The Myth of Abandoned Carts.
How many sales are lost annually through abandoned carts?
Too many we are told. The statistics vary a little but most studies suggest that around 70% of all sales are abandoned at the checkout. That’s a lot of abandoned carts.
Just look at your own stats. I’m sure that you’ll see that only around 1 in 4 sales go through. That’s a bleak statistic.
But let’s spin it the other way. That’s a potential 3 other sales that you could still capitalise on.
In fact we can push the point further. Are these really lost sales? A lost sale is one in which a client goes into a shop, picks up an item with the intention of buying, takes it to the till, and then changes their mind in front of the cashier.
Is that really what is going on here?
Judge it from your own experience. Most of the time it’s just virtual window shopping. You drop things in a cart not with the actual idea that you’ll buy it, but more because you want to put together a wishlist,or to get an idea, or just for fun because you are bored. You are wandering round a virtual mall, having a look around. Nothing more.
It’s not that every abandoned cart is a lost sale. Of course not. That’s just the schtick that the consultant selling expensive email remarketing services want you to think.
Viewed positively, (and that’s how we’re going to approach this, positively), what’s actually being set up is a potential sale. Here we no longer need to try and work out what the customer wants, by putting it into their cart we already know.
All we need to do is give them a soft little push. How will we do this. Read on!
1. Try to standardise your shipping or make your shipping transparent and upfront.
Time and again, studies have found that what de-motivates customers from making a purchase is hidden shipping costs, one recent study found that 25% of respondents gave this as a reason for abandoning a cart. They find a bargain in the store only to get to the till and discover that shipping doubles the price.
How can you counter this? Simple.
For example, if you only deal in a small selection of items for which you know that shipping is always around the same cost, you can offer a standard single shipping price for all. You can then advertise this on your store landing page. Psychologically this will give you the advantage as the shopper will be prepared before they start to look around.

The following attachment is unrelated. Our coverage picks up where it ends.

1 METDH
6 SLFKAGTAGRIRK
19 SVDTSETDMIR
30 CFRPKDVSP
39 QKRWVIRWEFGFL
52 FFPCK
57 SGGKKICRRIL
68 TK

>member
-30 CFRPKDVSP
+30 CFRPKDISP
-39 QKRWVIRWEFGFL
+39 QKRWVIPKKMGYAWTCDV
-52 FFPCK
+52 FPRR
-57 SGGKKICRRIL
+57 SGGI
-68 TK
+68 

If you can’t standardise your shipping to one price, try to limit shipping prices to as few options as possible, again making sure that this is open and transparent throughout all of your site.
The key is, don’t hide the cost. It won’t help.
And if you can offer free shipping, then it’s win, win. 93% of customers are more inclined to buy if free shipping is included. Good advice as far as free shipping is concerned is to set it at a standard that is slightly above your normal order thresholds. So, if your normal order is $40 dollars, offer free shipping for orders $50 and above.
2. Don’t make your client fill in a questionnaire just to buy a pair of pants
The second biggest driver away of customers is the dreaded create an account fail.
Ok, we all want to get as much info as we can from our customers so we can pester them into buying more and more. But if you are looking to really optimise quick sales, it is imperative that you try to keep the info asked for at checkout to a minimum. 23% of customers gave this as their second biggest disincentive.
As another blog pointed out, the best way around this is to make sure you provide a guest account option, or ask your customers to register after the sale. The advice here is - the quicker the route through the till, the higher the sales. Simple as that.